How the renovation of his parents’ house inspired this young fashion designer

Jordan Tay, the king of the castle at 6, in what would become his parents' bedroom


Jordan Tay, the king of the castle at 6, in what would become his parents’ bedroom

Jordan Tay was just 6 when his parents remodeled their Western Springs home.

“My parents demolished over half of our house and then rebuilt it,” said Whitecliffe’s fashion technology student.

Two decades later, the process inspired Tay as a fashion designer – he just won the 2021 Resene Color of Fashion top prize for a deconstructed red silk suit.

Jordan Tay with his award winning design.


Jordan Tay with his award winning design.

Like her parents’ house, her winning garment shows off her “good bones” with an apparent structure over one shoulder. “This is what I based my design on,” he said.

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“I wanted a garment that was structural rather than fluid. Silk is normally very fluid and draped. But I wanted to do the opposite with something a little more rigid. “

The Tay family home was built in 1910, so there were always renovations going on.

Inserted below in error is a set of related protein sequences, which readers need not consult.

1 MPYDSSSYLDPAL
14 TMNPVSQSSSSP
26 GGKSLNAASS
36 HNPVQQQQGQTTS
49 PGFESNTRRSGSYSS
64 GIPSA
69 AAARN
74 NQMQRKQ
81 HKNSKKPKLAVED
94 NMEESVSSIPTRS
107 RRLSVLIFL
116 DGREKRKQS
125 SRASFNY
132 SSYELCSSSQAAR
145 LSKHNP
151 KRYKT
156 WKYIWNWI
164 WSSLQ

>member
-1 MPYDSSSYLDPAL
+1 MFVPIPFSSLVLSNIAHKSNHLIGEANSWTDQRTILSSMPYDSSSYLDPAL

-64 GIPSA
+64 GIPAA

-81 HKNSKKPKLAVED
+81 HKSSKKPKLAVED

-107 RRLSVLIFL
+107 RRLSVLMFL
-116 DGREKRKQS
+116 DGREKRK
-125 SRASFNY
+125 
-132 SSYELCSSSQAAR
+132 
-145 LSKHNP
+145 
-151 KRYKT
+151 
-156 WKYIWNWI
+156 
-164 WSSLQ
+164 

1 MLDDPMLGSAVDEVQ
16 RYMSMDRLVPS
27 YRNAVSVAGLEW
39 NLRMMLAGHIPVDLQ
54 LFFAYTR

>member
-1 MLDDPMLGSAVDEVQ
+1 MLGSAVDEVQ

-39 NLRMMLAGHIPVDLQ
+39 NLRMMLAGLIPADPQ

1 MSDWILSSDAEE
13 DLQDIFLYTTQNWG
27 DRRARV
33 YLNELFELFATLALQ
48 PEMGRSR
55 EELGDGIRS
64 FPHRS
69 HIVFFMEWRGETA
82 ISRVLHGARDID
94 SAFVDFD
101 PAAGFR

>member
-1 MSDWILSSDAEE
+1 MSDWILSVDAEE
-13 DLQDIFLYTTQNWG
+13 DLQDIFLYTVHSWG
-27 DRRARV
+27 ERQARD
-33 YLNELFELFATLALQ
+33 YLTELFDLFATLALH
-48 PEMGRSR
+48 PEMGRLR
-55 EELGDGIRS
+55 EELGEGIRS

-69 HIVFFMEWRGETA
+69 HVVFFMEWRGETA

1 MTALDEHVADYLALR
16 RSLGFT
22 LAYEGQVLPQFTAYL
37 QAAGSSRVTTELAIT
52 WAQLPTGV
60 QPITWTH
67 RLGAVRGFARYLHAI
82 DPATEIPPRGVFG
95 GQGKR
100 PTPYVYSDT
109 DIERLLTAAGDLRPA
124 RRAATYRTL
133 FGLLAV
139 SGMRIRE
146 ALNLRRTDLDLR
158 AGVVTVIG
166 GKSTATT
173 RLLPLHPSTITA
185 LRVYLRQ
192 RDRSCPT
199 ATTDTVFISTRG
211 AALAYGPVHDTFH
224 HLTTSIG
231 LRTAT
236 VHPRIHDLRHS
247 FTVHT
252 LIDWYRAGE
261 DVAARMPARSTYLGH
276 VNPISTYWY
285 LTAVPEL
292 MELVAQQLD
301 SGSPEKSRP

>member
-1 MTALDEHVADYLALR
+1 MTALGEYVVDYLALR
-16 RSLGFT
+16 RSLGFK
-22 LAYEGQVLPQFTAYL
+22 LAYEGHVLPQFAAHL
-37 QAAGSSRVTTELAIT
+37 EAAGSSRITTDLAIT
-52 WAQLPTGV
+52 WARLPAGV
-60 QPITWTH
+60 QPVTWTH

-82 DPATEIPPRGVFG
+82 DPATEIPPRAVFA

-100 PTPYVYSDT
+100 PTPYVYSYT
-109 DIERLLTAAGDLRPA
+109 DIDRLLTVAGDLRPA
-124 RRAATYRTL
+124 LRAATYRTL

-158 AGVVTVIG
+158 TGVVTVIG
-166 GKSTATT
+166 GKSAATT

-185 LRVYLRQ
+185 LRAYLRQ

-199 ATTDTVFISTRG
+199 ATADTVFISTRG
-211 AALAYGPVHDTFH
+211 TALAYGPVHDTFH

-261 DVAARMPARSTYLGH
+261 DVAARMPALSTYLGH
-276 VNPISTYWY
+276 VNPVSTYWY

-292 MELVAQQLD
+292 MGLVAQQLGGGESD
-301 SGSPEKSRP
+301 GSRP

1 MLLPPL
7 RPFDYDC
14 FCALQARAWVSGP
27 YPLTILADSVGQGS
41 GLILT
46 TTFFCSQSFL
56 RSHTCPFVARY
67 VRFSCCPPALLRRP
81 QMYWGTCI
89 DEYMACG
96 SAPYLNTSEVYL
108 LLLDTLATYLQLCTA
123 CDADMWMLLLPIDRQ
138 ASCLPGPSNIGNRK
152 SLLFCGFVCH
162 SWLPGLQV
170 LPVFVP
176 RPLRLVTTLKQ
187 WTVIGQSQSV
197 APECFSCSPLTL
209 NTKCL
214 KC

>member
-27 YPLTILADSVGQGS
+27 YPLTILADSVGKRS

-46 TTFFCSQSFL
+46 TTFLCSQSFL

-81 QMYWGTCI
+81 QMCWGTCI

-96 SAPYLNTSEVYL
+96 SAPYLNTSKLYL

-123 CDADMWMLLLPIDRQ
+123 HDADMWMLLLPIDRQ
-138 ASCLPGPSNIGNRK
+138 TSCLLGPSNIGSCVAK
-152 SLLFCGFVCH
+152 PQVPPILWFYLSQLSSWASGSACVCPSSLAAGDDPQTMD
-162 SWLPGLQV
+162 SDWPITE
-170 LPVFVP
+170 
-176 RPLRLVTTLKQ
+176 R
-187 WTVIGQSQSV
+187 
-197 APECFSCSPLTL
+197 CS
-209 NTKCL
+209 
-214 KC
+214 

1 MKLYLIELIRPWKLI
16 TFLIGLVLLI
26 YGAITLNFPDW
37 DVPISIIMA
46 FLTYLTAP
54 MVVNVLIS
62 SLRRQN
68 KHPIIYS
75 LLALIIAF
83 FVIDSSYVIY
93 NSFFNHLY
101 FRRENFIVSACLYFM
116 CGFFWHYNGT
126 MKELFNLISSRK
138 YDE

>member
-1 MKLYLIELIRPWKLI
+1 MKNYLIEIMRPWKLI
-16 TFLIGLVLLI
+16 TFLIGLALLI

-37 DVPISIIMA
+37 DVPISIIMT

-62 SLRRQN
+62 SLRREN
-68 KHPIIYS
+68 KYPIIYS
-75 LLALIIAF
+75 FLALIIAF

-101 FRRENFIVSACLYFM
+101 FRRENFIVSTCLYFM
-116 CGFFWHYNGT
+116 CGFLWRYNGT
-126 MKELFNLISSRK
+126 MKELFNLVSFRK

A 2001 renovation added a second floor to the house. The work fascinated Tay, who previously believed that only the rich lived in two-story houses.

“I always ran to the second floor and danced in what is now my parents’ room, as it overlooked the courtyard.

“I guess that was probably the best memory of the renovation, because I felt like the king of the castle.”

Jordan Tay's winning garment in Smashing Red.


Jordan Tay’s winning garment in Smashing Red.

The contest asked participants to design an item of clothing based on a color chosen at random. Tay a Smashing Red.

“It’s another inspiration behind the garment, the demolition of our house to be rebuilt,” said Tay, 26. “It’s a really good color.”

Although he admits that red is usually not his favorite color to work with, when he saw it it made him think of “something pretty powerful” so he chose to make a costume. rather than a dress.

Judges for the 2021 award included Dame Pieter Stewart, Founder of NZ Fashion Week, and Karen Warman, Marketing Manager of Resene. They were looking for fresh and current designs.

They said Tay’s design was the synthesis of fashion and architecture, “combined with a whimsical touch”.

The garment will be showcased during a Fashion Week postponed to 2022 and at the Whitecliffe Fashion Tech graduates parade in December, if the pandemic permits.


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